Bisttram first visited Taos during the summer of 1930. He went initially to escape the hardship of life in New York following the stock market crash. His first visit, however, was nearly his last. While enthralled by the beauty of New Mexico, Bisttram was endlessly frustrated by his first attempts at painting there: “Whenever I tried to paint what was before me I was frustrated by the grandeur of the scenery and the limitless space. Above all a strange, almost mystic quality of light.”
Perhaps frustrated by what may be perceived as his own limitations as an artist, Bisttram returned to New York. If indeed he was frustrated at that time, it couldn’t have lasted long, as the very next year he won a Guggenheim fellowship to study mural painting. The fellowship enabled Bisttram to travel to Mexico where he studied mural painting with the world famous muralist Diego Rivera. Numerous mural commissions were to follow throughout his career, including murals for the Department of Justice in Washington D.C., The Taos County Courthouse, New Mexico, and the Federal Courthouse in Roswell, New Mexico.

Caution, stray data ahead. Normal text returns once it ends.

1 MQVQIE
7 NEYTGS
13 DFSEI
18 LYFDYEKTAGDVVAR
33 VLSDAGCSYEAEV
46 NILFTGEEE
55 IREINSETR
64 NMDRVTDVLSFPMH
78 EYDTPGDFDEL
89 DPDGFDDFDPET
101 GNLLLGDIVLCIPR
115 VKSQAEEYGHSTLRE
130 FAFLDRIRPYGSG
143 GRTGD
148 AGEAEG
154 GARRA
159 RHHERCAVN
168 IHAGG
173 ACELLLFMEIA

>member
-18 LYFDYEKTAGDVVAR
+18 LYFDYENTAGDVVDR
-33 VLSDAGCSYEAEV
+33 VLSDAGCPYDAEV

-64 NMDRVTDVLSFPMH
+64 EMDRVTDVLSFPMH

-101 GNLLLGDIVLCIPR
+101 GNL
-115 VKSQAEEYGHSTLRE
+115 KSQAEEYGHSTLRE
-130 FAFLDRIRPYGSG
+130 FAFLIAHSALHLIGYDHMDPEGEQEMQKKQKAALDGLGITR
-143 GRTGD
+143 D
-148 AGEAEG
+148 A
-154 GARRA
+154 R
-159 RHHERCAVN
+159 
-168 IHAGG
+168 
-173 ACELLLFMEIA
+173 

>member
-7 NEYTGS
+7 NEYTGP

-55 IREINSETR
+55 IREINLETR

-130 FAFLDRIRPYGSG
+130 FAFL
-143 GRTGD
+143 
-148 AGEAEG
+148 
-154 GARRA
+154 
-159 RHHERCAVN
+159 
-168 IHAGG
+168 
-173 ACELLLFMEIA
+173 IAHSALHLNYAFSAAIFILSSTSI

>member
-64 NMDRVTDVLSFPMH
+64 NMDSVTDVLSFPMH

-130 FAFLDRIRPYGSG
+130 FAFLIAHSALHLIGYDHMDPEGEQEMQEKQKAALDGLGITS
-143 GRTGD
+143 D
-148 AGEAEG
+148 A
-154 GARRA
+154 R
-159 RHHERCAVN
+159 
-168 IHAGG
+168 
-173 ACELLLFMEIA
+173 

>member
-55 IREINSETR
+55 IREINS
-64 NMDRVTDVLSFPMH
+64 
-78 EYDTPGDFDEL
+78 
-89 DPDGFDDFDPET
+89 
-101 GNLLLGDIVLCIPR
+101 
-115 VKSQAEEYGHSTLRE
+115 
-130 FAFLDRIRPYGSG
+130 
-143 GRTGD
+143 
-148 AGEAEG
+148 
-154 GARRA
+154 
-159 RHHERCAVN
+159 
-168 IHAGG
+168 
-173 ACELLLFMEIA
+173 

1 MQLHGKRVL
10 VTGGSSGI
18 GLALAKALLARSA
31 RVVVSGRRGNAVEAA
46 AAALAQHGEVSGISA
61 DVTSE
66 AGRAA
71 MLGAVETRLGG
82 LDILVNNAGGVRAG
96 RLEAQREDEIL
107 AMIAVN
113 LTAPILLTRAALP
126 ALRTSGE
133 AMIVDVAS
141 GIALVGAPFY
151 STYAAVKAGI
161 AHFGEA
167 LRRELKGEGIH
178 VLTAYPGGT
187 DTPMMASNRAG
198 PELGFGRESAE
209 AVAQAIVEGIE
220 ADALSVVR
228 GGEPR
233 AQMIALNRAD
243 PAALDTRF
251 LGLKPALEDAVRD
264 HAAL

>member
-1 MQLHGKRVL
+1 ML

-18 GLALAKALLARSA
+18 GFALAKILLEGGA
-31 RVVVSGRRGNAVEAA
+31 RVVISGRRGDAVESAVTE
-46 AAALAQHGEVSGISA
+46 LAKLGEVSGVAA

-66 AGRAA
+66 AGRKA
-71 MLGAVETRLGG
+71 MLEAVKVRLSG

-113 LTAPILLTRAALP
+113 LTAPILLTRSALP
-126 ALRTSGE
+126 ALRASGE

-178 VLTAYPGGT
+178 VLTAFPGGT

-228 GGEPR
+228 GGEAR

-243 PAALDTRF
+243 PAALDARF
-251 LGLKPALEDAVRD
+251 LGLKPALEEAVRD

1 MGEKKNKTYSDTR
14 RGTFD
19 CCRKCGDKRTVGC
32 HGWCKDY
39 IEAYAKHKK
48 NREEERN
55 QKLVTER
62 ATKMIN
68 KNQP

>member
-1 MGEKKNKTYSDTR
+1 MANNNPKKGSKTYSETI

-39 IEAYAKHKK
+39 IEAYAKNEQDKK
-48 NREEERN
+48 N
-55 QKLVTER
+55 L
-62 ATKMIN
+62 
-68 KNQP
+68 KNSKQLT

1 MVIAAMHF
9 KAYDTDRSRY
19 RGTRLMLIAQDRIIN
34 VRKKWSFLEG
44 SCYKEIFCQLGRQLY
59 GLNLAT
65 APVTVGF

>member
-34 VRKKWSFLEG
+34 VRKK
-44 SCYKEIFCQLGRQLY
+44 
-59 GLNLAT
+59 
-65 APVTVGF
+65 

After his time with Rivera was through, Bisttram returned immediately to Taos, and that same year founded the Taos School of Art, of which he would remain the director for the rest of his life. Bisttram came to be much admired as a teacher. He was an extremely articulate individual, and was as skilled at explaining concepts of composition, drawing and painting as he was at applying those concepts to his own paintings. The school was very well attended, particularly during the summer months. Further demonstrating his skills as an administrator, the following year Bisttram started the first commercial art gallery in Taos, the Heptagon Gallery.
Bisttram first came to Taos as a representational painter. His canvases show stylized renderings of Native American dancers, portraits of natives and Mexicans, as well as depictions of local architecture. However, he began to experiment with non-objective (ie. Abstract) forms in his paintings. He became heavily influence by the work and philosophy of the painter Wassily Kandinsky. Indeed, in many of Bisttrams canvases, the influence of the Russian is evident in the bright colors, and abstract forms that he began to employ. In 1938 Bisttram, along with Raymond Johnson and several other painters, founded the Transcendental Painting Group in Santa Fe, New Mexico. The aim of the group was to work to bring painting beyond the appearance of the physical world. Work of this type had begun in Europe at least two decades previously, but this was something new to America. Despite the stated goal, Bisttram often maintained elements that were at least semi-representational in his canvases.